For the final Chautuauqua Writers’ Center Brown Bag of the season, novelist Ron MacLean will discuss the social novel and its relevance in the 21st century.

MacLean, Week Nine’s prose writer-in-residence at the Chautauqua Writers’ Center, will discuss “Writing a Bigger World,” at 12:15 p.m. August 26 on the front porch of the Literary Arts Center at Alumni Hall.

The topic was inspired by a conversation MacLean had a year or so ago with Aminatta Forna, a novelist born and raised in both Sierra Leone and the United Kingdom.

MacLean said Forna wondered why so few American writers addressed a larger social canvas and seemed to prefer exploring “small, domestic and personal” worlds in their work.

“I thought it was a great question, and realized that all the recent novels I’ve read that address a world larger than a character’s immediate friend group were produced by writers outside the U.S. — Spanish writers, Russian writers, African writers,” MacLean said. “Given the strong history of large scale social fiction in the early 20th century, I got to wondering why it had become so out of vogue.”

It’s a topic that MacLean has a personal interest in. MacLean was a journalist before becoming a novelist.

His most recent novel, Headlong, “addressed large social concerns, under the guise of a mystery — which seems to be the one form through which we Americans are willing to engage social issues,” he said.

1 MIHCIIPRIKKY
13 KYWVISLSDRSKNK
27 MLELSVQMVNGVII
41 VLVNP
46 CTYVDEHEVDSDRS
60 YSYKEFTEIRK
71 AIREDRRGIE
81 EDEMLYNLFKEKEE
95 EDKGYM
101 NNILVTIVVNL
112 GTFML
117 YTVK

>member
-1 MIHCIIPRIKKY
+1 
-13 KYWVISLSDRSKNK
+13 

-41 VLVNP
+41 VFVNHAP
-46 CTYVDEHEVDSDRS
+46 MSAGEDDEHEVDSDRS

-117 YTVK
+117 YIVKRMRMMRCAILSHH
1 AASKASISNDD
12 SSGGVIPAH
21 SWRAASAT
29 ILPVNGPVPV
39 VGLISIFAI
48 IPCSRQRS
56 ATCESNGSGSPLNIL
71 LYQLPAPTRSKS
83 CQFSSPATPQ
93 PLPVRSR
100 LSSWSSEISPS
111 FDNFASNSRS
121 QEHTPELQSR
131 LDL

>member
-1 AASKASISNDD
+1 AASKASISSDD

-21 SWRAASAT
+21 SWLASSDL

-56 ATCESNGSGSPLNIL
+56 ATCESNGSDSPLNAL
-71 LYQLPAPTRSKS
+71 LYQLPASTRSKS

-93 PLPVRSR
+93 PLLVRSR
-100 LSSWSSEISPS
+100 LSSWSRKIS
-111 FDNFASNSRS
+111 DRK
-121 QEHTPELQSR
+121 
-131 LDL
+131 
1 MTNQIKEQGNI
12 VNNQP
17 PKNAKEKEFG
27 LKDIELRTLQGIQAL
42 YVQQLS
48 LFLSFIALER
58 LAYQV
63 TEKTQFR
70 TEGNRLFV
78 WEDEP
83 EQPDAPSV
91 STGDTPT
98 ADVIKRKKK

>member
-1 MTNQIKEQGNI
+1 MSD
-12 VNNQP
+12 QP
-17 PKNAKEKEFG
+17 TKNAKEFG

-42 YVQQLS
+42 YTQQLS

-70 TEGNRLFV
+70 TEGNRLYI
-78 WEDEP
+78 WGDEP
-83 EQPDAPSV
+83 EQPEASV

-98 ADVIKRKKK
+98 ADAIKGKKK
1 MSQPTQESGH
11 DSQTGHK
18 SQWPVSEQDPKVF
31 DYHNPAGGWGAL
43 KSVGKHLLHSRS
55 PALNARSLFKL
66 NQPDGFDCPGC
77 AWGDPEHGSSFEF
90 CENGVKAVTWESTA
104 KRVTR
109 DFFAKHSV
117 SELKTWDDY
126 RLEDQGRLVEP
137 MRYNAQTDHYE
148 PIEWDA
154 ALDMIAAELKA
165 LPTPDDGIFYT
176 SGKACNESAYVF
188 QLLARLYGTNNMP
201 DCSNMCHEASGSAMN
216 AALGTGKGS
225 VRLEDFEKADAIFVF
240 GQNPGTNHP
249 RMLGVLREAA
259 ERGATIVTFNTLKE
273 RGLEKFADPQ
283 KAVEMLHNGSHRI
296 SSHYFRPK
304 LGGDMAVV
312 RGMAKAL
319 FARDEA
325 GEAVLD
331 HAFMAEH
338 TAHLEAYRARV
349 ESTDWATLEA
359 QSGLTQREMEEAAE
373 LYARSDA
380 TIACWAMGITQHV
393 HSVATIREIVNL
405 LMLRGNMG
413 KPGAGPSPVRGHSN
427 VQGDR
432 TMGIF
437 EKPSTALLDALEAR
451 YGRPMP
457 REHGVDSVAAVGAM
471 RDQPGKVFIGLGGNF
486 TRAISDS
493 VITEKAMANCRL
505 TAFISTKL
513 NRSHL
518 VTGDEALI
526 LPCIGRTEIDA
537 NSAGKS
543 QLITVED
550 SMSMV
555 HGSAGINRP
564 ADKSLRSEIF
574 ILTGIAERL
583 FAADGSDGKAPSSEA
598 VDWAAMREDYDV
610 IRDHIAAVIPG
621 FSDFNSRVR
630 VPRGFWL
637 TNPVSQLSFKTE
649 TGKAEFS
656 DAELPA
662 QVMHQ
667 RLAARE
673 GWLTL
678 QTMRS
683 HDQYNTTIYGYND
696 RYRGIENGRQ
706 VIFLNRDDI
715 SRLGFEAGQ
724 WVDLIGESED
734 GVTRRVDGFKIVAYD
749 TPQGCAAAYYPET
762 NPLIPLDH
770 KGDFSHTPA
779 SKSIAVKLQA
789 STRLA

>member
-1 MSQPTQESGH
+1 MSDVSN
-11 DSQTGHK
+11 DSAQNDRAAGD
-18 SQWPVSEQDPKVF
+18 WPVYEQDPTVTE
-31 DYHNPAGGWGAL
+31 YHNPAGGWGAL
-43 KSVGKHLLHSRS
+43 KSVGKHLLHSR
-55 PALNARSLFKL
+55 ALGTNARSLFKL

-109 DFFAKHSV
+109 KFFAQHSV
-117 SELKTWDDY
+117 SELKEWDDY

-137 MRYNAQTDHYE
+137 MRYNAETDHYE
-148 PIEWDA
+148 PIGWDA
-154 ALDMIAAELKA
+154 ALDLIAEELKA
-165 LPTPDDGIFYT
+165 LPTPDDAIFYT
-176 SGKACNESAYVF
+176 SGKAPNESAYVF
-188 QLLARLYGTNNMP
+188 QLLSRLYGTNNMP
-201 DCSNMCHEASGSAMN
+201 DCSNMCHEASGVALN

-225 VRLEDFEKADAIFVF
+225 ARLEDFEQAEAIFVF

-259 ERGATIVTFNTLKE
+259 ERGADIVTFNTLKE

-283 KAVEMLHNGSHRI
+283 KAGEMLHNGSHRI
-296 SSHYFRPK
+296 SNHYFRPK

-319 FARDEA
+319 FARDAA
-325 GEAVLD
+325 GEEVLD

It’s a theme he wants to continue as he works on his next projects, MacLean said. He wants to bring a larger scope to his short stories and to future novels “that might not be mysteries.”

For his Brown Bag, MacLean will look to famous social novels of the 20th century that have shaped American thinking, such as Upton Sinclair’s The Jungle and John Steinbeck’s The Grapes of Wrath.

From there, he’ll discuss how writers today can address social issues without becoming activist fiction — “where a novel becomes nothing more than a tract advocating a certain point of view for a cause,” he said.

MacLean said he hopes his audience will come away from his presentation eager to engage with the kind of work he’ll discuss.

He wants to leave them with “an increased thirst for fictions that encompass a larger world, the satisfaction of engaging some interesting ideas and maybe a few titles they might add to their reading lists.”